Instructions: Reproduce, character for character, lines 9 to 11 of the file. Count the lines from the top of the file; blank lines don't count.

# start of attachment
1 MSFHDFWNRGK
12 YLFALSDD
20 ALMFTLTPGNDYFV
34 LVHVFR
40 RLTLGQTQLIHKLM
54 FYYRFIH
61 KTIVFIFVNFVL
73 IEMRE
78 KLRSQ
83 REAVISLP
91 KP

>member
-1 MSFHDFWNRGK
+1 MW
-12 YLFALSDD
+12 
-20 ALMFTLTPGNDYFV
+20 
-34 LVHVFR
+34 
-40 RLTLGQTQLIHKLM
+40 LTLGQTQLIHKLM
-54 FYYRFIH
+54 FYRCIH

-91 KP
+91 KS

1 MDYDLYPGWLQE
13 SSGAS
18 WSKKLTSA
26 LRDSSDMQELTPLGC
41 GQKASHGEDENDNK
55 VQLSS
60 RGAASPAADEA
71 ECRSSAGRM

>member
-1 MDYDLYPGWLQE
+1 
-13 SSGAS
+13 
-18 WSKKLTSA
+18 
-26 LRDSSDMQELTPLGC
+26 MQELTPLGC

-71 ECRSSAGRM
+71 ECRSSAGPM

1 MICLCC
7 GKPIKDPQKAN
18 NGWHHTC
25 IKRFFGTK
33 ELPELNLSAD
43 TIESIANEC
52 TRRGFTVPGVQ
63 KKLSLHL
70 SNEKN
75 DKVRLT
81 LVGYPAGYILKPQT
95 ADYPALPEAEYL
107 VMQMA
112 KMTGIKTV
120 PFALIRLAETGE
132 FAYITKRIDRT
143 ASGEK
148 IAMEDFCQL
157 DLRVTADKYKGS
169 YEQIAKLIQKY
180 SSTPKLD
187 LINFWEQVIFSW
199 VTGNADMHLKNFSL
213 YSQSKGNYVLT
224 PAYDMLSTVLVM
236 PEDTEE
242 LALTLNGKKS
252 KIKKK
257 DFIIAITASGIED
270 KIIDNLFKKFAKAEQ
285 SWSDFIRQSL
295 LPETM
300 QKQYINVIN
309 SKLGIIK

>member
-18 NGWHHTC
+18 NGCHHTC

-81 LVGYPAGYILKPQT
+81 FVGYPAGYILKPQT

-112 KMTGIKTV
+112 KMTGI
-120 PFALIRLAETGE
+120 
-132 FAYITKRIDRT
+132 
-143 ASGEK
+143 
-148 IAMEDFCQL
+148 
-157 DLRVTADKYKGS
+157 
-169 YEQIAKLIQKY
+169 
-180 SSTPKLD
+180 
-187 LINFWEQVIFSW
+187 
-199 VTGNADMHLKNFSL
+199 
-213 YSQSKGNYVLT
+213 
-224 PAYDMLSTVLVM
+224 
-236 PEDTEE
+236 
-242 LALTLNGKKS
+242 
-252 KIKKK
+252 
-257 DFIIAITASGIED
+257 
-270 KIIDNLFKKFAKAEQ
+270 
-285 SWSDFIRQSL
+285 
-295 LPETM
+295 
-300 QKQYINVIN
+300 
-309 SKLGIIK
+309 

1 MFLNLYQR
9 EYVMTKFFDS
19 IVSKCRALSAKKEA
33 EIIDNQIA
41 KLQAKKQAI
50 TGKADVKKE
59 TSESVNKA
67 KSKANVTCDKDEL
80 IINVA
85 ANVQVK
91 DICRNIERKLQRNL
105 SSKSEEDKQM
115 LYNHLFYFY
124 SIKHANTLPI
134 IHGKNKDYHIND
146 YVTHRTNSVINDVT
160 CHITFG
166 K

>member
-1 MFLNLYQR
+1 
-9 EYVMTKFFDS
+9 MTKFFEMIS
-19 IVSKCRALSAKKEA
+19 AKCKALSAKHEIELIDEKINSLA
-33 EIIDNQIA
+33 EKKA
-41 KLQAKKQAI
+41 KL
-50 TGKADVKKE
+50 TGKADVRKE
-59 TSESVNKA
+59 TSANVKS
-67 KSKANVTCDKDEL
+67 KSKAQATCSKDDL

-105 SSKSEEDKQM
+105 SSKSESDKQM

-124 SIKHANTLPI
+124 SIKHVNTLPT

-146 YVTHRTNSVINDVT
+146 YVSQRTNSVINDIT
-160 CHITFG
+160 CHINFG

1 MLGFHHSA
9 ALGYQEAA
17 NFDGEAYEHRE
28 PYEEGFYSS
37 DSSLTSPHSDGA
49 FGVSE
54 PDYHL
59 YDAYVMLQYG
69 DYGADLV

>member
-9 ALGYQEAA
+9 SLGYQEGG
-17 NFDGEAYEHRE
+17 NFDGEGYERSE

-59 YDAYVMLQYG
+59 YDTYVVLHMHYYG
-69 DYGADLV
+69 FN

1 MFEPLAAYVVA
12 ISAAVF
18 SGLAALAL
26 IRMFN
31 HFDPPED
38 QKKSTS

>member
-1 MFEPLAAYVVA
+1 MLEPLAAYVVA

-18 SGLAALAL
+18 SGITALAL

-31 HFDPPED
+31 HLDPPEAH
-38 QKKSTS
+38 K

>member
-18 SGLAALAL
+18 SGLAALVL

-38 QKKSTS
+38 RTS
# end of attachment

78 KLRSQ
83 REAVISLP
91 KP